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Thesis Abstract – McGill (2009)


The Effect of the Exotic Black Mustard Plant (Brassica nigra) on Arthropod Communities in a Coastal Sage Scrub Habitat

Author and college:

Jade McGill, Pomona College


May, 2009


Bachelor of Arts in Biology


Frances Hanzawa, Pomona College


Non-native plants are steadily becoming widespread in ecosystems across the world. It is important to study the effects of these exotic plants because their presence can be detrimental to native animals; they can cause changes in soil quality and fire regimes, and make the resources on which native animals depend more scarce. Additionally, it is necessary to study the specific effects of individual invasive species in threatened ecosystems because the effects of these plants on animal taxa vary depending on the animal group studied and the habitat invaded. Thus, the goal of this study is to determine how the exotic black mustard plant (Brassica nigra) changes arthropod communities in an endangered coastal sage scrub environment. I predicted that the abundance and species richness of arthropods would be lower in patches of B. nigra, and that species composition would differ between exotic and native-dominated habitats. Pitfall traps were used to sample arthropods in native and exotic habitats. Approximately 5,000 individuals of 213 morphospecies in 24 orders were found. Contrary to predictions, there were no significant differences in species richness or total abundances of arthropods. However, there was a noticeable difference in species composition in areas with and without black mustard plants, which indicates that B. nigra does have an effect on arthropod communities in coastal sage scrub environments. However, due to problems associated with restoration in this habitat, no eradication action should be taken until further research on the proportions of exotic arthropod species in B. nigra and native patches is completed.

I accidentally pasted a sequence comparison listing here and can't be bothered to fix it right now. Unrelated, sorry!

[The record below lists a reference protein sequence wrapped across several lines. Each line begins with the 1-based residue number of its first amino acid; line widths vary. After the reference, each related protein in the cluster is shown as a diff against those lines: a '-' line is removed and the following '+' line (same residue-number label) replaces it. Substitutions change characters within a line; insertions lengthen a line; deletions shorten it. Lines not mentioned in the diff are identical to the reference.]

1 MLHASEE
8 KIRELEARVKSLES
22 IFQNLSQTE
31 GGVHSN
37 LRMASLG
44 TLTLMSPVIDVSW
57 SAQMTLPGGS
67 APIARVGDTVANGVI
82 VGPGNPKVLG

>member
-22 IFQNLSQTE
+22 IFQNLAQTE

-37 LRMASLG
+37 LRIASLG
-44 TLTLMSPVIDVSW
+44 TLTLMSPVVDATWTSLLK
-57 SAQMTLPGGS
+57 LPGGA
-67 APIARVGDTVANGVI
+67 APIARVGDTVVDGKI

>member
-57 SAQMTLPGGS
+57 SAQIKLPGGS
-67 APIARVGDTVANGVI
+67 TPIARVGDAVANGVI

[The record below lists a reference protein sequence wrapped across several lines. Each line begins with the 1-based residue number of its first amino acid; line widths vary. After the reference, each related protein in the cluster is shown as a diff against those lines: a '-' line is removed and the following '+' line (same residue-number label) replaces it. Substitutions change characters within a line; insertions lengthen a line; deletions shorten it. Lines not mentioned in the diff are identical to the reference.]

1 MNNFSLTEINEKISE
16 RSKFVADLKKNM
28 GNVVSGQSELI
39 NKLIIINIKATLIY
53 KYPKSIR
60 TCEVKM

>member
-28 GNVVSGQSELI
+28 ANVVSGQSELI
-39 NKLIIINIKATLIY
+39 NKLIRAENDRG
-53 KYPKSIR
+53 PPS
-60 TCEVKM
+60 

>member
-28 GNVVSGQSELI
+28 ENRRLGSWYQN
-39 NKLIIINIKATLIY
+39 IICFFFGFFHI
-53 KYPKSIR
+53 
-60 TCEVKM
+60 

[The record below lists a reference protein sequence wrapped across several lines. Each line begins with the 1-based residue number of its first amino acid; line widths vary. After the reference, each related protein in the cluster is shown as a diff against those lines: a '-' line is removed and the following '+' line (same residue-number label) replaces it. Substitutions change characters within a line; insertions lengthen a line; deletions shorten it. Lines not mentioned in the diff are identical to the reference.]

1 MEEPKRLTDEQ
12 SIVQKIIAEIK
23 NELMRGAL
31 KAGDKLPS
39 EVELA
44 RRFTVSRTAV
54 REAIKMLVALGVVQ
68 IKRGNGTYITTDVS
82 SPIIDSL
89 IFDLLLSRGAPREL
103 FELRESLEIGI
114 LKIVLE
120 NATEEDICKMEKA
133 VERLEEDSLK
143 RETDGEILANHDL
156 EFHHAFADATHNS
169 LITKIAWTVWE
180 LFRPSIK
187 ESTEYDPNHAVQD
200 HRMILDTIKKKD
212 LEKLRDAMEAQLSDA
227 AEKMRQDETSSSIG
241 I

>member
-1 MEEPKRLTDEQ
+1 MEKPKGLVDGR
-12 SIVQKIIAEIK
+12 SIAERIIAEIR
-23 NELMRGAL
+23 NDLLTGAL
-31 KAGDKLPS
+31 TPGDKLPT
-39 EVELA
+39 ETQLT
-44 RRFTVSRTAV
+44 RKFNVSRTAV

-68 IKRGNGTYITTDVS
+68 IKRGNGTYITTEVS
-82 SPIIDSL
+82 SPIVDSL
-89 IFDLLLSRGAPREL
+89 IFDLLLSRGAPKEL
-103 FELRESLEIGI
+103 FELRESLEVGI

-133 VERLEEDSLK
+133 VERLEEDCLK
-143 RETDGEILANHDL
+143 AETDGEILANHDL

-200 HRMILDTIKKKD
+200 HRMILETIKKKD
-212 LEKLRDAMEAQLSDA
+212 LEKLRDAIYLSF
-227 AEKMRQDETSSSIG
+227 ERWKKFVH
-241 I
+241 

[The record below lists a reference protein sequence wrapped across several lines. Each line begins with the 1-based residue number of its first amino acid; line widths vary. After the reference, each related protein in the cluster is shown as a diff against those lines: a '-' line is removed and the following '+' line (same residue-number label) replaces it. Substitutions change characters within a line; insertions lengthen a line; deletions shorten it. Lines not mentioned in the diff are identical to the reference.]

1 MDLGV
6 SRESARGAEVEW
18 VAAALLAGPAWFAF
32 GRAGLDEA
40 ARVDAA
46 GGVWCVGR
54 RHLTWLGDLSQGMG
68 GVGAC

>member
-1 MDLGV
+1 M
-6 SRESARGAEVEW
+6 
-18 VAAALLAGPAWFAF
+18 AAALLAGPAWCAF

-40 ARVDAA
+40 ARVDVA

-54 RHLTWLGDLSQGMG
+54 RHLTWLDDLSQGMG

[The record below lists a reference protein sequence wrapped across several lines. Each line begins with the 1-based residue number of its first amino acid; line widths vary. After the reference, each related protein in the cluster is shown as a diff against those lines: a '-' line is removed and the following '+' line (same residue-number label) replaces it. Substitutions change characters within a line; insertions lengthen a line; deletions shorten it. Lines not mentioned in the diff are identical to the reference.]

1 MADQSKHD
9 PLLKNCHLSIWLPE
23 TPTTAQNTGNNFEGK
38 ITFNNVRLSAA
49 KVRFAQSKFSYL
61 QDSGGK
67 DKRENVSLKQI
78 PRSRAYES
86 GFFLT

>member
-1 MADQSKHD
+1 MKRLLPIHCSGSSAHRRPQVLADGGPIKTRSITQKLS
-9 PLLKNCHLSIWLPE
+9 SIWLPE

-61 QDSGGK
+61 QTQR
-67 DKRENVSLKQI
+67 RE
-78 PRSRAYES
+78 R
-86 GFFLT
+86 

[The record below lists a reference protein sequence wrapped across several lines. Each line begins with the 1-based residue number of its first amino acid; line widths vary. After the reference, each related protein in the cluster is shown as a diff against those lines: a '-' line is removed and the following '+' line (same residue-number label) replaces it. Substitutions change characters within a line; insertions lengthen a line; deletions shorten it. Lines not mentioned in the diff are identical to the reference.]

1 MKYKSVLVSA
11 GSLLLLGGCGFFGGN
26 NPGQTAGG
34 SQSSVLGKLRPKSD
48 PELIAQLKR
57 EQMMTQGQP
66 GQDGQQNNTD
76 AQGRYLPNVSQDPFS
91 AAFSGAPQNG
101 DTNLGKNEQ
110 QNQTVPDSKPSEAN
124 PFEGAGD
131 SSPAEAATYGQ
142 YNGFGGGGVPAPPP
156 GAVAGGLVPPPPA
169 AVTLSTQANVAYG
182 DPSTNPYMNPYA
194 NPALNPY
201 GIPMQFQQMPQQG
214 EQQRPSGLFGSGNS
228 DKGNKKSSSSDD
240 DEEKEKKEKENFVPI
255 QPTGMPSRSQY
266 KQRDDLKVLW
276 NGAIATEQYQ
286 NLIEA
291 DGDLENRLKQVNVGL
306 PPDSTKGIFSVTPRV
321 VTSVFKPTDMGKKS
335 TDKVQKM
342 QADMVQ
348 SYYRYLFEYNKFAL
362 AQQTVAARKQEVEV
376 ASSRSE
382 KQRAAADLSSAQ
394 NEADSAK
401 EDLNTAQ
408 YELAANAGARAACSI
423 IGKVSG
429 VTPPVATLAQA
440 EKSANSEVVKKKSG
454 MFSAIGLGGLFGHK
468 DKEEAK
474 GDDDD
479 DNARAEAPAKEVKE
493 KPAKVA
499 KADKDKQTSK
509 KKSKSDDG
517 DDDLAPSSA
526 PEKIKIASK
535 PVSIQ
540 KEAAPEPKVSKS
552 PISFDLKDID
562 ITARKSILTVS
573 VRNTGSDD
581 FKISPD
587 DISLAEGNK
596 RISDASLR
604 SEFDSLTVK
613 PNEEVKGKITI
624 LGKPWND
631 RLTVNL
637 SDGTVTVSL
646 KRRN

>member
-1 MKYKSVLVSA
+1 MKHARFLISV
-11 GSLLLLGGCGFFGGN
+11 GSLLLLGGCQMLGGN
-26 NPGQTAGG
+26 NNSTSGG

For more information:

Contact Frances Hanzawa – frances.hanzawa@pomona.edu

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